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Old 17th February 2013, 06:20 PM   #222
Micke D
Join Date: Jan 2011
Posts: 41

Hi David!

Yes I’m also thinking that this crossbow maker was hiding this new invention so that it wasn’t copied by his competitors. I believe that this crossbow maker could actually be THE inventor of the two axle lock, and maybe also the four axle lock! He was at least one of inventors. I think, based on the inlay design and the crossbows overall design, that this maker has also made the crossbow in post #1. This crossbow is later than the one in post #55; it could very well be from 1475 as it says at Peter Finer’s website. Check out the similar design of the crossbow and the delicate inlays between the hole in the tiller and the long white strip below the lock. An interesting and odd thing about this crossbow that it WAS originally built as a two axle crossbow, but it was later rebuilt as a one axle crossbow! This could of course have been done later when the tiller was repaired at the front.

If you also check out the fancier and a lot more expensive crossbow in post #88, page 3, Royal Armouries, Leeds, Inv. –Nr. XI. 11, you will see the same pattern of delicate inlays on the same place as the two other crossbows. This one has a kind of four axle lock, ("Die Hornbogenarmbrust" page 100), that don’t seem to have been used on other crossbows and a lot different than the usual type that was used from at least 1496 to more or less modern times.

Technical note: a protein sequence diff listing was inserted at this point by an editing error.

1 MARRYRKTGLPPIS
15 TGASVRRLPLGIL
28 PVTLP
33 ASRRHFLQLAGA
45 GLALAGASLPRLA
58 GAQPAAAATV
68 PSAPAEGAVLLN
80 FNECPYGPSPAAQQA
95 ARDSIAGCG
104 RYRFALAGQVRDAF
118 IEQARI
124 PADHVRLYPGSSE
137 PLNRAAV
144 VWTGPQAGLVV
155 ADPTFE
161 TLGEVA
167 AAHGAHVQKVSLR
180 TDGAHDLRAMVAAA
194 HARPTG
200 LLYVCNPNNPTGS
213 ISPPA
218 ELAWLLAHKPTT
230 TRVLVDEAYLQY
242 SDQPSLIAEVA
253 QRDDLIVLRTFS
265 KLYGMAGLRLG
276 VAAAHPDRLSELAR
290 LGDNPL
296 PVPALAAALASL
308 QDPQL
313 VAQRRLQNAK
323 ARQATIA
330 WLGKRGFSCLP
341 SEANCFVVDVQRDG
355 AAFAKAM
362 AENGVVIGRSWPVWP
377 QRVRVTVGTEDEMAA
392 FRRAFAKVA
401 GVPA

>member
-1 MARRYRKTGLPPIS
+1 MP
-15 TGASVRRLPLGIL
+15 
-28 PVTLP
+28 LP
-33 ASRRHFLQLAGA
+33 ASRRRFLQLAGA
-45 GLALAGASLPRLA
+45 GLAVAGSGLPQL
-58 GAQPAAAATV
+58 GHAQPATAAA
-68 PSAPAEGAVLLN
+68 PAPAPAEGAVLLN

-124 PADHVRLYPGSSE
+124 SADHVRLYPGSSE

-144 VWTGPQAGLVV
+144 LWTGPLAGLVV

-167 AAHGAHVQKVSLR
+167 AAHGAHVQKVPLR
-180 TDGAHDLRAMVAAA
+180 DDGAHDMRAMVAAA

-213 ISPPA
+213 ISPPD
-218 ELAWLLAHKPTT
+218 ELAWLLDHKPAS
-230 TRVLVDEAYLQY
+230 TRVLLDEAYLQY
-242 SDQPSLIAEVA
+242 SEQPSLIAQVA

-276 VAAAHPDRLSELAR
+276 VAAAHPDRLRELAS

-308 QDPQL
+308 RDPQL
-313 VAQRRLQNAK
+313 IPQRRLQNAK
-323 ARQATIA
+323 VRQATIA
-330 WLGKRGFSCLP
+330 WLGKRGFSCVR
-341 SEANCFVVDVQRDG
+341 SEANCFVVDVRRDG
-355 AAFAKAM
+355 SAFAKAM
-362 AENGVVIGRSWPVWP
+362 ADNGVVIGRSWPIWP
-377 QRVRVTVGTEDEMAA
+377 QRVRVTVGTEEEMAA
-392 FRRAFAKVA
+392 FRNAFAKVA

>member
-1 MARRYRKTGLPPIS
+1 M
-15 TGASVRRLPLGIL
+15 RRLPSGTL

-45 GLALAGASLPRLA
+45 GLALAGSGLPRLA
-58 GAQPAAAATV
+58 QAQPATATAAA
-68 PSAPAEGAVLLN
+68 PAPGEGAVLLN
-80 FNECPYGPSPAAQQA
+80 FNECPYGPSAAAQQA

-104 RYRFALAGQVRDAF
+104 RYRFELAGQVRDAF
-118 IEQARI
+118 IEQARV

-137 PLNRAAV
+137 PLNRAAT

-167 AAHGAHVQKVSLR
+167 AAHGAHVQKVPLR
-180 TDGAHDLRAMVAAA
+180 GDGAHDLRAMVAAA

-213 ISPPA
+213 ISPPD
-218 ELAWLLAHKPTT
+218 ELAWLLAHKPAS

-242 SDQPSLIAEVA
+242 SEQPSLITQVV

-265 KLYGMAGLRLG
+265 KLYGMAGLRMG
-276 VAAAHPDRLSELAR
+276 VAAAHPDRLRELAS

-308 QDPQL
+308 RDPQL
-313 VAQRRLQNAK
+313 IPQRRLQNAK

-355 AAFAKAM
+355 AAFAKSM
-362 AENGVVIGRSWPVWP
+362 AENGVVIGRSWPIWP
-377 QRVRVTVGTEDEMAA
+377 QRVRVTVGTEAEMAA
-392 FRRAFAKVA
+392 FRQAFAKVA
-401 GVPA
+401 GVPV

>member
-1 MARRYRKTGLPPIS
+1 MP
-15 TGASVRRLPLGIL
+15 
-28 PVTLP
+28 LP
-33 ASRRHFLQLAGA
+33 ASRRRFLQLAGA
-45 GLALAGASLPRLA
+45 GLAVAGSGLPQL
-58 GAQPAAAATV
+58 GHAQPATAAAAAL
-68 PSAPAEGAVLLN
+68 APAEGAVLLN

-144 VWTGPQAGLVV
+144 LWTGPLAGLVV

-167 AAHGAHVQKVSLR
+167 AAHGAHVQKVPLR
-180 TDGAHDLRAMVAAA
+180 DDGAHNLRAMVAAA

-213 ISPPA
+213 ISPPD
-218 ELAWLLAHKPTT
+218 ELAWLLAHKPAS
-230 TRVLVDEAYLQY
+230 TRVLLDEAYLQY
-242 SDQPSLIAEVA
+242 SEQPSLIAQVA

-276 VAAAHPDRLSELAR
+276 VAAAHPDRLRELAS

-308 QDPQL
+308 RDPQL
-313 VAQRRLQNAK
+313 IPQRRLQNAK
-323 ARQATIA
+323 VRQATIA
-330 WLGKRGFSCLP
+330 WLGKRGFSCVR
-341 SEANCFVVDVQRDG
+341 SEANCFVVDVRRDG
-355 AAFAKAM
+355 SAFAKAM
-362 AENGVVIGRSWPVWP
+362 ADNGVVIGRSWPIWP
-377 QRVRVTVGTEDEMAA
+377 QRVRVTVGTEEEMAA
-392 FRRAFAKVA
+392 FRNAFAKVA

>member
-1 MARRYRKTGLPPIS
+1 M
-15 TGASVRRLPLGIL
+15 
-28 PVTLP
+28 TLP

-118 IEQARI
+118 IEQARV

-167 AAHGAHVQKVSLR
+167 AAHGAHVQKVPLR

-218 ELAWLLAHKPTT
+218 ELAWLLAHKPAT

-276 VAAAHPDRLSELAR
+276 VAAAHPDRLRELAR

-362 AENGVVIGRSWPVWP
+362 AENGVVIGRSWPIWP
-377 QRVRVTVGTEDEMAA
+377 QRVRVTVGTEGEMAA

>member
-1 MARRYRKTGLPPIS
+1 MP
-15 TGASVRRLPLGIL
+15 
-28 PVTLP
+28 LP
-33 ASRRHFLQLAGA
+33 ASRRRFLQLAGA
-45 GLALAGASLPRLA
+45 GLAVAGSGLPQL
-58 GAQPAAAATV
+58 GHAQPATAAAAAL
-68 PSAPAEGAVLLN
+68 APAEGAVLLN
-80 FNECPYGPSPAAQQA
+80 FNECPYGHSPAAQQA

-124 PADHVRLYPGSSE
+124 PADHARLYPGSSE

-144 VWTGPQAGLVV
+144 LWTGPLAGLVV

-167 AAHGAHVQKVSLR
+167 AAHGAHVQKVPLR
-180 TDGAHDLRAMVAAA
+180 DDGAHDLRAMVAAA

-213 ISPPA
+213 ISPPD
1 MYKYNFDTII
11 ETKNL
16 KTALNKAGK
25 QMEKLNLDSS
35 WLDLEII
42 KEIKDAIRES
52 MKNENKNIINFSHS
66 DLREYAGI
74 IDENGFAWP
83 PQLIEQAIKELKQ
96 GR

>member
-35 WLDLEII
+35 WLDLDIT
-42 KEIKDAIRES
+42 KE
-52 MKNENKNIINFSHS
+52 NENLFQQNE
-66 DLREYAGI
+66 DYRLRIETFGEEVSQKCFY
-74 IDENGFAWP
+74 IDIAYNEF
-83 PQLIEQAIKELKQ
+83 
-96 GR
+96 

I have earlier looked for asymmetrical composite bows, but I can’t say anything conclusive about it, some bows look a bit asymmetrical but the majority seems to be straight. I think the one you mentioned is much to degraded to use as an example for an asymmetrical bow. It’s possible that composite crossbow bows don’t handle the twisting well if they were built asymmetrically.

I think that it is always better if one can build the bow from as few and as long horn strips as possible, but if you look at page 46, 47 and 89 of "Die Hornbogenarmbrust", you will see some examples of how I think most looked inside with pieces of different length and thickness glued together. I don’t think the “teethed joining” between the layers was the weak point but possibly the overlap between the horn pieces or if you get more overlaps at the same place in one of the bow limbs. I think the “teethed joining” was what held the bow together, the pieces locked a bit like LEGO pieces to each other and the glue line was longer.

Best wishes,
Micke D is offline   Reply With Quote